Counselor to the president Kellyanne Conway has removed her White House title from her Twitter bio, leaving her profile blank.
It’s uncertain why the title was removed from Conway’s account, and the White House declined to comment on the record to the Washington Examiner. In a Fox News appearance later Tuesday evening, Conway was introduced by anchor Bret Baier as "counselor to the president," her usual job title.
Earlier this month, the Citizens for Responsibility and Ethics in Washington filed a complaint with the Office of Special Counsel for potential violations of the Hatch Act, which prohibits federal employees from using their office to campaign for or against political candidates.
As a result, CREW requested the Office of Special Counsel investigate whether Conway violated the Hatch Act by using her official government Twitter account “to promote the Republican Party and to post an image of President Trump’s campaign slogan ‘Make America Great Again.’”
The group is also interested if comments made during a Fox News interview about how voters for “red-state Democrats” are not in favor of the “socialist way the Democratic party is going” violated the Hatch Act.
“By sharing these posts on a Twitter account that Ms. Conway uses for official government business and giving a television interview from the grounds of the White House that mixed official government business with political views about partisan candidates only weeks before their elections, she engaged in political activity prohibited by law,” the complaint reads.
Donald Sherman, deputy director for CREW, said he wasn't certain if there is a correlation between Conway removing her title and the complaint, but said the move was a small "positive step." He did acknowledge that omitting her title "doesn't solve the problem" though.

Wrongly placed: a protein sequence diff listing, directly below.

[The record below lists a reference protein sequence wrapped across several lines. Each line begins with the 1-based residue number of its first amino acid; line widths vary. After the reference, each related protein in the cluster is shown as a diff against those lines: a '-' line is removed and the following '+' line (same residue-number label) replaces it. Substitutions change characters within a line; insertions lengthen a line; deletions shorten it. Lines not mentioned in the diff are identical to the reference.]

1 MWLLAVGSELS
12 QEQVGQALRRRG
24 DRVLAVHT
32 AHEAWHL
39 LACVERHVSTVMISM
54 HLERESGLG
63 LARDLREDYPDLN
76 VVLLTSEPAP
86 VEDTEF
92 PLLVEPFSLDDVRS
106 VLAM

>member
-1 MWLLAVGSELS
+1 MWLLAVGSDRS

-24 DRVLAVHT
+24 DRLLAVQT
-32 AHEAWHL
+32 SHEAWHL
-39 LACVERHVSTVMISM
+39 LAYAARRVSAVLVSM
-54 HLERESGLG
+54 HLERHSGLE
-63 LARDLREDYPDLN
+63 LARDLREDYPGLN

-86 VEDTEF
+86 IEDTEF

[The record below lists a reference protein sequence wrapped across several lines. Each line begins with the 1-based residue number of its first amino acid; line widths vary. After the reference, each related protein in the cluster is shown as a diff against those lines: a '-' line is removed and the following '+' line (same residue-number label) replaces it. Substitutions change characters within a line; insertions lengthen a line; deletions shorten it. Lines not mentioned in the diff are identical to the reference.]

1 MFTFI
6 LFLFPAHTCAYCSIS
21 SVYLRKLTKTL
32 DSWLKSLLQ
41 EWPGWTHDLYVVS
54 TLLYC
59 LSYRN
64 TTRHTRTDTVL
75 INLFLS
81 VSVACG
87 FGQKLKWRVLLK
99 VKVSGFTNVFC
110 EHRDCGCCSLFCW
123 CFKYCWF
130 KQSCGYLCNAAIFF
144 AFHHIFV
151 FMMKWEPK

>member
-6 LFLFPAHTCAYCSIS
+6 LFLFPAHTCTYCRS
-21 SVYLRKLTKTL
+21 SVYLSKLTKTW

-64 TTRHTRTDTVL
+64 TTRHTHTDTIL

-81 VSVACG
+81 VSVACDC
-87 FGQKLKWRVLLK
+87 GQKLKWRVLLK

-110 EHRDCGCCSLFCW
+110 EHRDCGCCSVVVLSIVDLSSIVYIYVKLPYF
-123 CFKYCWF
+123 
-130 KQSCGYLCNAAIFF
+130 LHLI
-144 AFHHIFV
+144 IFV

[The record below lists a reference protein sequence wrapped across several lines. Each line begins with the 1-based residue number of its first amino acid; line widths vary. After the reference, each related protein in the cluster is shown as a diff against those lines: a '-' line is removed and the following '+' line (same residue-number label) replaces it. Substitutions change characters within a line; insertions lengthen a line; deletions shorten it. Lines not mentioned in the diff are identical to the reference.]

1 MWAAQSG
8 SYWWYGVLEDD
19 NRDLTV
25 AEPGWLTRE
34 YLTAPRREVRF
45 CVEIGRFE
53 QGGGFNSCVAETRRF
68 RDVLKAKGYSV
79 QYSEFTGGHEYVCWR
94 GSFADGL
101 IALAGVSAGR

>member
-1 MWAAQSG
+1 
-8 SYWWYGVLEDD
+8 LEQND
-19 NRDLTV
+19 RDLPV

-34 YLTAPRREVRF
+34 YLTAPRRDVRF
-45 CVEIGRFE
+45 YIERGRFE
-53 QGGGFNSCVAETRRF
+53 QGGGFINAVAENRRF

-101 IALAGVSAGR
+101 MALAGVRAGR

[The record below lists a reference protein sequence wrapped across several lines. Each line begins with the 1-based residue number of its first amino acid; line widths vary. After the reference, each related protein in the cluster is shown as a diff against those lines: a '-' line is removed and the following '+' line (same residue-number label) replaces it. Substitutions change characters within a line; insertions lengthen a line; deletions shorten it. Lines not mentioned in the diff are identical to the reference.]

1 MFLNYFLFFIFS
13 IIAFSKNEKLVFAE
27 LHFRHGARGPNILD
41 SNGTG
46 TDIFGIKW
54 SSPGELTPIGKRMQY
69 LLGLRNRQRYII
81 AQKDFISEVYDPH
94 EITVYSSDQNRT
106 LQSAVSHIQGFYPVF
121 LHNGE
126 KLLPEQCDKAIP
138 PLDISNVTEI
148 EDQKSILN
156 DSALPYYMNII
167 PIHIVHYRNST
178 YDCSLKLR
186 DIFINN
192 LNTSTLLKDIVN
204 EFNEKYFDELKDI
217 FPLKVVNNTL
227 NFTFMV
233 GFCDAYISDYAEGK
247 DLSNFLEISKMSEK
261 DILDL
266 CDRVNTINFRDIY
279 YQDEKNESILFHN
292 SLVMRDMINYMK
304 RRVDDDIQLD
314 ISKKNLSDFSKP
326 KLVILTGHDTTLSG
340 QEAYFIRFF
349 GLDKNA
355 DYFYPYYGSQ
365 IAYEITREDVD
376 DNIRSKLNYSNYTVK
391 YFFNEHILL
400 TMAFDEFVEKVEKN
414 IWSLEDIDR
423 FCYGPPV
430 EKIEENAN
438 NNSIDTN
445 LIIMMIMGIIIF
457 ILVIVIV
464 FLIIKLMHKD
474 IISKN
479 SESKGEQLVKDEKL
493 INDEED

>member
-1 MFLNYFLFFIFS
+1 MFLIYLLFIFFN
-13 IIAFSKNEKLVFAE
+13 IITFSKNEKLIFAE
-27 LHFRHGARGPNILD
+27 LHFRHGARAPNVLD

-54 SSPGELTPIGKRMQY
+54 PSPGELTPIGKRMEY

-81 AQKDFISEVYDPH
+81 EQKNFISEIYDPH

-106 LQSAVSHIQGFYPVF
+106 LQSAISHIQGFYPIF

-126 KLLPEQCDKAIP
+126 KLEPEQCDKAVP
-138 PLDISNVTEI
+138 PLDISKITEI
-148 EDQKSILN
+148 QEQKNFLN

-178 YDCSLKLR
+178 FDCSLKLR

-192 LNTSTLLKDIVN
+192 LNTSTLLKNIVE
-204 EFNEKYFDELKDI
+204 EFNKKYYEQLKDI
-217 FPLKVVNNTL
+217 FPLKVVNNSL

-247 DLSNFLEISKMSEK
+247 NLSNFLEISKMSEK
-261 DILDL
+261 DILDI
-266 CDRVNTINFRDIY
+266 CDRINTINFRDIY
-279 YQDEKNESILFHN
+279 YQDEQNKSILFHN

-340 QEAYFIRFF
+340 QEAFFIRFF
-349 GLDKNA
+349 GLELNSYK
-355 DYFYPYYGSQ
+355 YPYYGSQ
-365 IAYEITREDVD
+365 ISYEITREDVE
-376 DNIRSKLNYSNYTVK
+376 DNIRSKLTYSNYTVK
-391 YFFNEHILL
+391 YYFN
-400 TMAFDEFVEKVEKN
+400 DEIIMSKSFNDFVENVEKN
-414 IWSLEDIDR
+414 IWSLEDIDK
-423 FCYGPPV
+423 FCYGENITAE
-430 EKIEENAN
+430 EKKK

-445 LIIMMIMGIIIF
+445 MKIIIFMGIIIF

“But either way, I think it is a small step in the right direction," Sherman told the Washington Examiner. "Whether it’s been ethics violations of ethics rules or the Hatch Act, Ms. Conway in particular has stepped over the line and has not been held accountable for her actions.”
[Read More: Kellyanne Conway won't say whether Trump will punish her for Hatch Act infractions]
The Office of Special Counsel determined in March that Conway violated the Hatch Act on two occasions. The president generally oversees Hatch Act violations, which can result in punishments such as an official reprimand, a civil penalty of up to $1,000, or other punishments.
Sherman noted that the White House came to the defense of Conway for her past Hatch Act violations. The White House said in a statement at the time that “Conway did not advocate for or against the election of any particular candidate.”
“It seems clear from those statements that there has not been any accountability,” Sherman said.
[Also read: George Conway disagrees with wife, believes Trump's proposal to end birthright citizenship is 'unconstitutional']